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Short- Versus Long-term Antimicrobial Treatment for Acute Hematogenous Osteomyelitis of Childhood

Prospective, Randomized Trial on 131 Culture-positive Cases

Peltola, Heikki MD*; Pääkkönen, Markus MD†‡; Kallio, Pentti MD, PhD*; Kallio, Markku J. T. MD* The Osteomyelitis-Septic Arthritis Study Group

Author Information
The Pediatric Infectious Disease Journal: December 2010 - Volume 29 - Issue 12 - p 1123-1128
doi: 10.1097/INF.0b013e3181f55a89


Acute hematogenous osteomyelitis of childhood (AHOM), previously a devastating disease,1–3 is traditionally treated with long courses of antimicrobials, commenced intravenously for at least 1 to 2 weeks. Bone drilling (trepanation) to drain subperiosteal pus and to obtain a sample for bacteriology is done before the institution of antimicrobial, and if adjacent joint is involved, capsulotomy and lavage are often performed.4–8 Usually, antimicrobial is discontinued only after the symptoms and signs have abated and the erythrocyte sedimentation rate (ESR) has normalized.4–8 The true need for all these treatments in everyday practice has never been examined in a sufficiently powered, prospective, randomized trial. Since no consensus on therapy exists, clinical pathways are based on results of case series, expert recommendations, and personal experience.9–16

Realizing the need for a prospective, randomized, equivalence trial,14 we conducted a prospective randomized trial on childhood AHOM in Finland. The aim was to examine the relevance of the current treatment policy by shortening the medication and tightening the indications for surgery. We learned that the treatment of this potentially serious condition can often be simplified.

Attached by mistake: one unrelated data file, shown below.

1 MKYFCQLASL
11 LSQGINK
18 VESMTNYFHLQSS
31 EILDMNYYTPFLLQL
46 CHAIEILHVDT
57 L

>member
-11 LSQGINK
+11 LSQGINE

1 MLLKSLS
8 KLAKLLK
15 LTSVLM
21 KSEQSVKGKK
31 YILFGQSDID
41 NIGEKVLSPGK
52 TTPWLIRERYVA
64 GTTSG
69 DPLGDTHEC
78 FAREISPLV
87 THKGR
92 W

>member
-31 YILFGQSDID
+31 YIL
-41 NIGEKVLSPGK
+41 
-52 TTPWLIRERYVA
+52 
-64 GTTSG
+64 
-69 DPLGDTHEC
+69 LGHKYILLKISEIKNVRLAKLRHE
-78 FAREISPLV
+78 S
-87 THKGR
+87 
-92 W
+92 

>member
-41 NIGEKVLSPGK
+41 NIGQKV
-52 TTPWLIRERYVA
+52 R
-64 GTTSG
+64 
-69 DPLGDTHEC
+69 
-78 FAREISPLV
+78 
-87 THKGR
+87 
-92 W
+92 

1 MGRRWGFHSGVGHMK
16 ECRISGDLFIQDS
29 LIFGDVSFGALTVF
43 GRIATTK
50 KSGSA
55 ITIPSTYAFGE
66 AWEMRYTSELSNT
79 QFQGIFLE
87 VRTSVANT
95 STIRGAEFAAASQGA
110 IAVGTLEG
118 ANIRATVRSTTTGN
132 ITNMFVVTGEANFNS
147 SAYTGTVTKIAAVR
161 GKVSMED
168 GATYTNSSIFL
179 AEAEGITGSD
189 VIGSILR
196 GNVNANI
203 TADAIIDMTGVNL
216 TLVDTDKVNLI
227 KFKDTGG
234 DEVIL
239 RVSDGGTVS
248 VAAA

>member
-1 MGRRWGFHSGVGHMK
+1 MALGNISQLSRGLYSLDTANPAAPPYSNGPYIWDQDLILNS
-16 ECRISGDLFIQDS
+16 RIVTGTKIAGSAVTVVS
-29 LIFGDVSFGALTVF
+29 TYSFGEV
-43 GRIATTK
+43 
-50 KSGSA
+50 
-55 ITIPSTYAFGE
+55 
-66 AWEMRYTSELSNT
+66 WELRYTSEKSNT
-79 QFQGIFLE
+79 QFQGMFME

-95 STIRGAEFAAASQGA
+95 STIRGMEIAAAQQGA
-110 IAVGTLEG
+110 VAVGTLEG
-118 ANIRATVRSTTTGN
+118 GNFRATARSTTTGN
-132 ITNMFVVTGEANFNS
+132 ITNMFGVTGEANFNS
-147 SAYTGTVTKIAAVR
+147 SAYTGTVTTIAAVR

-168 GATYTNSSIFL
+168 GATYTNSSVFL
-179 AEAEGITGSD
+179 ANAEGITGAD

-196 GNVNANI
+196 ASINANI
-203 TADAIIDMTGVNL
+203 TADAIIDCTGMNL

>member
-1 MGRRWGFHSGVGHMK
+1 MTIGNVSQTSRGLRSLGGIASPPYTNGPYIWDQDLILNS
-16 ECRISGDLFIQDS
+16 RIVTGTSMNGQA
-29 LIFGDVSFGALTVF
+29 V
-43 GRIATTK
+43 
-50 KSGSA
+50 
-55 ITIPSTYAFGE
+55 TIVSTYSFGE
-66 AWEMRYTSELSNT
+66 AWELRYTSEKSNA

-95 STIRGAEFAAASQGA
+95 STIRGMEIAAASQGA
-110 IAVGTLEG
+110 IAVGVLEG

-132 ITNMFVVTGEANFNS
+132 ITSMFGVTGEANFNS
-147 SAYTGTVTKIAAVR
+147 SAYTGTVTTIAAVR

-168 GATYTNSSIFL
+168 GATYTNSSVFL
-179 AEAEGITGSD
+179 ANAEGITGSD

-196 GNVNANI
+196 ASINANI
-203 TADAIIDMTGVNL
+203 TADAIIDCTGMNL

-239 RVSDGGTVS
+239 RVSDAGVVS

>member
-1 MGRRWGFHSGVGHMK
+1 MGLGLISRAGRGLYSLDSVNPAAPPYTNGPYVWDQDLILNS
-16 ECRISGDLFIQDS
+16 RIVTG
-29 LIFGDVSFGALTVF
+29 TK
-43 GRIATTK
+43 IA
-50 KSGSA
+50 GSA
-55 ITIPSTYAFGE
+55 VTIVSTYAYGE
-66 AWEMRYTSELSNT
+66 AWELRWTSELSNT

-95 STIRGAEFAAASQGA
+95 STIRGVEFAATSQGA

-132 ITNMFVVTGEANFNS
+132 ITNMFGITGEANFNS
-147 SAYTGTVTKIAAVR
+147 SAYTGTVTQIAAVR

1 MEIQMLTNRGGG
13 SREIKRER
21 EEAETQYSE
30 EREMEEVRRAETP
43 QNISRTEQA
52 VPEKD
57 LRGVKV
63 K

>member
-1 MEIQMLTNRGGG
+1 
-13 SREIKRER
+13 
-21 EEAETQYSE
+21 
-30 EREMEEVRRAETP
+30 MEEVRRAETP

We conducted a prospective, randomized, and controlled study of AHOM in Finland (first 50 cases caused by Staphylococcus aureus have been published earlier).17 Osteomyelitis formed a part of a comprehensive study on acute pediatric osteoarticular infections carried out in 7 referral hospitals (listed in Appendix) in 1983 to 2005; the data on septic arthritis are presented elsewhere.18 The study protocol was approved by the relevant ethical committees, and the child was included only if consent was obtained from the legal guardian. Only previously healthy children without major trauma, a skin ulcer, or pretreatment antimicrobials were included. The trial was designed, conducted, and analyzed independently of pharmaceutical companies.

When AHOM—fever, painful, and swollen limb without trauma; restriction of motion; often tender and warm area—was suspected in children aged between 3 months and 15 years, the clinician contacted a special ward of the Children's Hospital, Helsinki, 24 h/d. Each patient obtained a computer-generated number that randomized him or her to receive antimicrobial treatment for 20 or 30 days; the information was immediately recorded in the chart.


Since AHOM in industrialized countries is mostly caused by Gram-positive agents, clindamycin19,20 (40 mg/kg per day every 6 hours), or a first-generation cephalosporin (mentioned later in the text; 150 mg/kg per day every 6 hours) was used. This randomization was done by birthday (odd or even). Of cephalosporins, cephradine21–23 was our first choice, because it was the only first-generation agent available for parenteral and oral use. Later, withdrawal of cephradine from Scandinavia forced a change to intravenous cephalothin and oral cephalexin or cefadroxil (all administered as cephradine). The switch was not considered critical for the study, because these cephalosporins perform similarly.24 Since, in the first study years, Haemophilus influenzae type b (Hib) was a common cause of septic arthritis in young children,25 ampicillin or amoxicillin (both 200 mg/kg per day every 6 hours) was administered at the age of 0 to 4 years until the agent was isolated. The course was completed with only 1 antimicrobial).

Once vaccination had eliminated Hib, the ampicillin/amoxicillin was abandoned in 1997.26

Antimicrobial treatment was instituted intravenously for 2 to 4 days and completed orally with similar dosages. Serum antimicrobial concentrations were not assayed. In case of allergy, an alternative drug was used. Nonsteroidal anti-inflammatory drugs were given at the discretion of the physician (a pediatrician or a pediatric or orthopedic surgeon).

Identification of the Causative Agent, Role of Surgery, and Monitoring of Patients

Blood cultures were taken in all cases. Except diagnostic drilling, aiming mainly to obtain a representative sample for bacterial culture, surgery was kept as minimum. All further operations were performed by an experienced orthopedic or pediatric surgeon.